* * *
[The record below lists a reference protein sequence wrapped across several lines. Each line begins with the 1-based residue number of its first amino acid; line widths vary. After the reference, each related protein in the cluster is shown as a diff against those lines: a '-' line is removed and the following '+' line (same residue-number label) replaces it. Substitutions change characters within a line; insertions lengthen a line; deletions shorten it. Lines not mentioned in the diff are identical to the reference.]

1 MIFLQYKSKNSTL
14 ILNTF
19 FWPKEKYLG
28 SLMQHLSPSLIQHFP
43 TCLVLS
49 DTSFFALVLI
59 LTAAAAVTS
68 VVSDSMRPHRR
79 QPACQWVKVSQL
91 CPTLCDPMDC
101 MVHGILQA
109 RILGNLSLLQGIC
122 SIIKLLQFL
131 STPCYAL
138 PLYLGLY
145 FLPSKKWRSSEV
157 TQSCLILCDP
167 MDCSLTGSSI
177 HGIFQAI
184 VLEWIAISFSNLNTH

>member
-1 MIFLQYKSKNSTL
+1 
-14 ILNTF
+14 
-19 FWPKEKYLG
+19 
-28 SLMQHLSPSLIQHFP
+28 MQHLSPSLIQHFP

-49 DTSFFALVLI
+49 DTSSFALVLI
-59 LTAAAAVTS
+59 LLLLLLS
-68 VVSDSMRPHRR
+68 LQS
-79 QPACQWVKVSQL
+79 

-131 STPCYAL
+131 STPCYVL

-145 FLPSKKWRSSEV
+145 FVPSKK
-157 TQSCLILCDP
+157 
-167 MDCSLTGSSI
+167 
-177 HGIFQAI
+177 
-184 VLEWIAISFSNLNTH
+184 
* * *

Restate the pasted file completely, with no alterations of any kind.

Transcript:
[The record below lists a reference protein sequence wrapped across several lines. Each line begins with the 1-based residue number of its first amino acid; line widths vary. After the reference, each related protein in the cluster is shown as a diff against those lines: a '-' line is removed and the following '+' line (same residue-number label) replaces it. Substitutions change characters within a line; insertions lengthen a line; deletions shorten it. Lines not mentioned in the diff are identical to the reference.]

1 MIFLQYKSKNSTL
14 ILNTF
19 FWPKEKYLG
28 SLMQHLSPSLIQHFP
43 TCLVLS
49 DTSFFALVLI
59 LTAAAAVTS
68 VVSDSMRPHRR
79 QPACQWVKVSQL
91 CPTLCDPMDC
101 MVHGILQA
109 RILGNLSLLQGIC
122 SIIKLLQFL
131 STPCYAL
138 PLYLGLY
145 FLPSKKWRSSEV
157 TQSCLILCDP
167 MDCSLTGSSI
177 HGIFQAI
184 VLEWIAISFSNLNTH

>member
-1 MIFLQYKSKNSTL
+1 
-14 ILNTF
+14 
-19 FWPKEKYLG
+19 
-28 SLMQHLSPSLIQHFP
+28 MQHLSPSLIQHFP

-49 DTSFFALVLI
+49 DTSSFALVLI
-59 LTAAAAVTS
+59 LLLLLLS
-68 VVSDSMRPHRR
+68 LQS
-79 QPACQWVKVSQL
+79 

-131 STPCYAL
+131 STPCYVL

-145 FLPSKKWRSSEV
+145 FVPSKK
-157 TQSCLILCDP
+157 
-167 MDCSLTGSSI
+167 
-177 HGIFQAI
+177 
-184 VLEWIAISFSNLNTH
+184 